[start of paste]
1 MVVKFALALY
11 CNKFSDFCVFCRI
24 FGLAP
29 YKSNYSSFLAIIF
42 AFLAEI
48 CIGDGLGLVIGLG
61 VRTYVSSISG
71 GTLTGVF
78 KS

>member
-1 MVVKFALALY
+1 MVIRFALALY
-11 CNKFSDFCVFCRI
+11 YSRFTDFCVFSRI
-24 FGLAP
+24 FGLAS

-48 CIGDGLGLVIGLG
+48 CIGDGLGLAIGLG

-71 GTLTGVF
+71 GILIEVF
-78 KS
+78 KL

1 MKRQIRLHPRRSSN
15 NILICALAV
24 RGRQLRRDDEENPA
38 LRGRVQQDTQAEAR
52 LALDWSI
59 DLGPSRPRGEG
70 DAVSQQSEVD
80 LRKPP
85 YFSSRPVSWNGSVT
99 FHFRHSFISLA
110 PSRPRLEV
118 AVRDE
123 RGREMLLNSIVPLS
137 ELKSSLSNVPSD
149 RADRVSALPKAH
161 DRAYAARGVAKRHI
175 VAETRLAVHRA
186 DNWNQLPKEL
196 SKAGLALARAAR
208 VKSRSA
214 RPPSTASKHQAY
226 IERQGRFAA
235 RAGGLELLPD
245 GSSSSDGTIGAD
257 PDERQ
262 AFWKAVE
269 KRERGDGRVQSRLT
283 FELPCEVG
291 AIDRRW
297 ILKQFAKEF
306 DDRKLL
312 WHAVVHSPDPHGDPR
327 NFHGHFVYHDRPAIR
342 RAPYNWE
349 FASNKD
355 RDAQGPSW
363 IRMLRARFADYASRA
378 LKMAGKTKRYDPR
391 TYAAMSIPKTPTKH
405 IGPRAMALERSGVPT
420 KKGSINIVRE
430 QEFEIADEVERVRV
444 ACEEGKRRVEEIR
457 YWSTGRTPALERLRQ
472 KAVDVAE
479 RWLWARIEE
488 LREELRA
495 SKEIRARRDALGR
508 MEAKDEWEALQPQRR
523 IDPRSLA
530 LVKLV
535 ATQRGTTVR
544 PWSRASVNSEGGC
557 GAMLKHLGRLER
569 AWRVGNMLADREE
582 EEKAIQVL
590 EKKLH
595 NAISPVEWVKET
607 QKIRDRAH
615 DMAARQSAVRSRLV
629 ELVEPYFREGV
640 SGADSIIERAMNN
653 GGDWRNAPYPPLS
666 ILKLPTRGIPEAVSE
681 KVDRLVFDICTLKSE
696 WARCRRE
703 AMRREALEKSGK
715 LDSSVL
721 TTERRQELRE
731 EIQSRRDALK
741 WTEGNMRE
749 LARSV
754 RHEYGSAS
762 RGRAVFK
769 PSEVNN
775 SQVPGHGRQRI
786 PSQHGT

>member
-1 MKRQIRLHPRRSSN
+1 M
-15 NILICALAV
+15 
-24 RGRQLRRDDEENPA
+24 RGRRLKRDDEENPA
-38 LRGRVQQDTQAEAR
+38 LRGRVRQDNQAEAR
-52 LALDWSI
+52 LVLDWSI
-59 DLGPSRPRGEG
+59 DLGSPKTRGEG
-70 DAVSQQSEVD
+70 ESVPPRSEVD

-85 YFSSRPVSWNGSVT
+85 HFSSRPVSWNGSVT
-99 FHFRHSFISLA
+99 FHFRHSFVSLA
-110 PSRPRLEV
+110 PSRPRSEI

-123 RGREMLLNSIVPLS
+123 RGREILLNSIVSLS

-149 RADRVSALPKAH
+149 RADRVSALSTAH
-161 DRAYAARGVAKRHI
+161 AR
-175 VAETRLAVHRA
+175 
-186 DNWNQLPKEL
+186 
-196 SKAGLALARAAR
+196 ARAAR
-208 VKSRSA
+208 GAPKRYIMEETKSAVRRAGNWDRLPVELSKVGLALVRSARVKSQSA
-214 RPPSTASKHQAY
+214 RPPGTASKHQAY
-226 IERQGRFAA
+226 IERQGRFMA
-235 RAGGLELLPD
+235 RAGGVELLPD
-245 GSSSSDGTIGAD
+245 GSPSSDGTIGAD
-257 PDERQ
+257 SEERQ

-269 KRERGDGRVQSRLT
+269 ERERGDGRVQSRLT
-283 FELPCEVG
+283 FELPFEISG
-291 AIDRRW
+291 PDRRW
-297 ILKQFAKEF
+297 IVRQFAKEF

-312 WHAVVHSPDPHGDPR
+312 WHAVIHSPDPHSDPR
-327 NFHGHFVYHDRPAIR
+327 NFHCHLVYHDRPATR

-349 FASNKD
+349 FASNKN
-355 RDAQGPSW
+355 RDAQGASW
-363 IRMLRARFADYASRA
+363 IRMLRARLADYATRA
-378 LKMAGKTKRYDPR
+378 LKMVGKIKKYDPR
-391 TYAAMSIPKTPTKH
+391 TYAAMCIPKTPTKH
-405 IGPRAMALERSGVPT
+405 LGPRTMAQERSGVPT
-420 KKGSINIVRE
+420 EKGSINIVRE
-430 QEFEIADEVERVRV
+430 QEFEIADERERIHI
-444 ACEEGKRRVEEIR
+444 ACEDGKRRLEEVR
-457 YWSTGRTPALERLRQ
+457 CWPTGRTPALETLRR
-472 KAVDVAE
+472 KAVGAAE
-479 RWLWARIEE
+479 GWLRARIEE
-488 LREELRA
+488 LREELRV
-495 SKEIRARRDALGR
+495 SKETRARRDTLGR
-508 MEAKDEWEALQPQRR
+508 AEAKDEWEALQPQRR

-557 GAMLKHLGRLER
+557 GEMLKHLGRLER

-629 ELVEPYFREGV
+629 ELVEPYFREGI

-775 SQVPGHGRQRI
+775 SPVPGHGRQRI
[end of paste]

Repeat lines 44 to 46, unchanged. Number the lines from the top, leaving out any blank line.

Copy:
226 IERQGRFAA
235 RAGGLELLPD
245 GSSSSDGTIGAD